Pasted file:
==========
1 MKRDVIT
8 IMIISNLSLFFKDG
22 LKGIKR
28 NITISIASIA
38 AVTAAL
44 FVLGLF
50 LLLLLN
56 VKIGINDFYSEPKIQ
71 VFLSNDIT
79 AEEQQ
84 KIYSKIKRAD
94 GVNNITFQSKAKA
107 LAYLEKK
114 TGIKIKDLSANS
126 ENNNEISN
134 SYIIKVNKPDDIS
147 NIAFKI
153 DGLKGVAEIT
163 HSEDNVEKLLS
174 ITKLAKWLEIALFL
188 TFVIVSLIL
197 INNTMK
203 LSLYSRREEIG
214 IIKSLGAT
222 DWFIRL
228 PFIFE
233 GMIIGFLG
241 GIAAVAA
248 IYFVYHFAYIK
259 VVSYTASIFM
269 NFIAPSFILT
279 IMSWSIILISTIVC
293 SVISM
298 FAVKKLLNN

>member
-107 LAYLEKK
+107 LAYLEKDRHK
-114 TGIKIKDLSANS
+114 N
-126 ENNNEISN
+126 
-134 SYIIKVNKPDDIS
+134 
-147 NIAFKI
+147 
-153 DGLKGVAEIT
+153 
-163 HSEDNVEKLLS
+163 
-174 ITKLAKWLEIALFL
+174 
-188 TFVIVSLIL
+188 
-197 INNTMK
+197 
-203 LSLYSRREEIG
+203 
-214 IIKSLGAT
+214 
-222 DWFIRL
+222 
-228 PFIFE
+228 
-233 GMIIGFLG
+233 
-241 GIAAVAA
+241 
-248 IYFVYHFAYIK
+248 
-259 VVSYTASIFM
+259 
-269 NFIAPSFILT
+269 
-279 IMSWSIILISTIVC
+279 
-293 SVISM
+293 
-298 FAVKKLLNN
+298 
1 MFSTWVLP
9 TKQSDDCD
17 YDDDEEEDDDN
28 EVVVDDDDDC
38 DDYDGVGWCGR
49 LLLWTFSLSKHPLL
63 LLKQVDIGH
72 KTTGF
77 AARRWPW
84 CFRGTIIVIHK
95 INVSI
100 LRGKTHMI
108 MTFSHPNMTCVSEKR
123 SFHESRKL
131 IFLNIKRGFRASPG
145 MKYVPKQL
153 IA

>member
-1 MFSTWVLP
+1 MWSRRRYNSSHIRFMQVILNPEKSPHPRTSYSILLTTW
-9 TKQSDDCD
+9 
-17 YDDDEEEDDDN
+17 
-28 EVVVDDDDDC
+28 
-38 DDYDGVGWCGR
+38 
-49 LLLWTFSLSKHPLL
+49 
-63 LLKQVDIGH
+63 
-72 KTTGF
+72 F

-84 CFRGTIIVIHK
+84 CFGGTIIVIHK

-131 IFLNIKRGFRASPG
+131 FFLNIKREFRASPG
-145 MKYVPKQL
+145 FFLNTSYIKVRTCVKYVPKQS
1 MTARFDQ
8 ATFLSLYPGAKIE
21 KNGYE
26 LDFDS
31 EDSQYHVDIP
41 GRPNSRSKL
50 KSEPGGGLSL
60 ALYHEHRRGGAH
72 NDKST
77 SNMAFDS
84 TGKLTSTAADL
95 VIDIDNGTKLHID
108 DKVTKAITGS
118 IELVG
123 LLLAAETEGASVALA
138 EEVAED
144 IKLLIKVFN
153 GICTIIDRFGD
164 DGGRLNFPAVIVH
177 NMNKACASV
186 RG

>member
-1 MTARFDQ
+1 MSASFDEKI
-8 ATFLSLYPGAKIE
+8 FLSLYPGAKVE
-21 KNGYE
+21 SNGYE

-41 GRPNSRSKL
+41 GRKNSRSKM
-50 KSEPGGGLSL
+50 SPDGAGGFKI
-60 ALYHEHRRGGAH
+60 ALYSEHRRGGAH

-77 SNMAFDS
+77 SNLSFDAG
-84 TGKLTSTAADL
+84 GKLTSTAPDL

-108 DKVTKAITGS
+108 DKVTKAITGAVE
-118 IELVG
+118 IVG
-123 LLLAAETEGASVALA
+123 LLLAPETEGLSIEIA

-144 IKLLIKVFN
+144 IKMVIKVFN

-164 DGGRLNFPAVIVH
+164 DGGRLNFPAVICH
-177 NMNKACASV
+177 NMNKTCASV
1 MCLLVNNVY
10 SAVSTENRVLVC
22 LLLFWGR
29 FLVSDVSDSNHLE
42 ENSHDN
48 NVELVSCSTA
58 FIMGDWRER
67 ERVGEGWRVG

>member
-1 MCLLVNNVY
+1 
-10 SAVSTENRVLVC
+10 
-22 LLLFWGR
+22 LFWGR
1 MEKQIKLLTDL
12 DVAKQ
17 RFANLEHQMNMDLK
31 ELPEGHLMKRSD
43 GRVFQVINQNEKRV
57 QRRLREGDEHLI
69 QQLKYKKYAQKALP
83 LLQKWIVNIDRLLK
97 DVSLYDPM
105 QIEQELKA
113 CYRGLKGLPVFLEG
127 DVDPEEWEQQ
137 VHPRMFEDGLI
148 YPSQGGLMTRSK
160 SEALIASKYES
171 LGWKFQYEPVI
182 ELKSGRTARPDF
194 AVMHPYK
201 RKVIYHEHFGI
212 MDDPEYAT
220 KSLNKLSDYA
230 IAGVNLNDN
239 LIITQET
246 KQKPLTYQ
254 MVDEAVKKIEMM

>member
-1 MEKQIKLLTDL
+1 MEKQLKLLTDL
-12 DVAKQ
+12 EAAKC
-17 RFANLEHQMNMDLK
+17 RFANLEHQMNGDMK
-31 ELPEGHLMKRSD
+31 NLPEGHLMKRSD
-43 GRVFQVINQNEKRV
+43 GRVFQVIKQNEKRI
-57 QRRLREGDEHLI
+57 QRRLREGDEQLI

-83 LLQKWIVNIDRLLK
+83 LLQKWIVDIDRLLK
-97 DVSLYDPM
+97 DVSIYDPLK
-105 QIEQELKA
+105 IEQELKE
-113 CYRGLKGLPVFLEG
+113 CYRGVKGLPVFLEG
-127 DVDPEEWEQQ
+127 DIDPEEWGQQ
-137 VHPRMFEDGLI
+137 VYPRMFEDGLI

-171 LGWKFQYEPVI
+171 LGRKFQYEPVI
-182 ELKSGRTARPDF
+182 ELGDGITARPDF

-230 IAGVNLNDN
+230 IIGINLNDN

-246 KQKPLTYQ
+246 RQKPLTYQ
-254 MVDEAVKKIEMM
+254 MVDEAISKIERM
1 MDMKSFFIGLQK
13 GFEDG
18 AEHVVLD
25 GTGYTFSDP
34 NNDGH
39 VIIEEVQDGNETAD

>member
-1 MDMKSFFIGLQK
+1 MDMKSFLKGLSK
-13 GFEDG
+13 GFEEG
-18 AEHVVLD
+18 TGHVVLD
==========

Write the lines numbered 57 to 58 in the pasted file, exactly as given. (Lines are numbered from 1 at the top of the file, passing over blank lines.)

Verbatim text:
+203 
-214 IIKSLGAT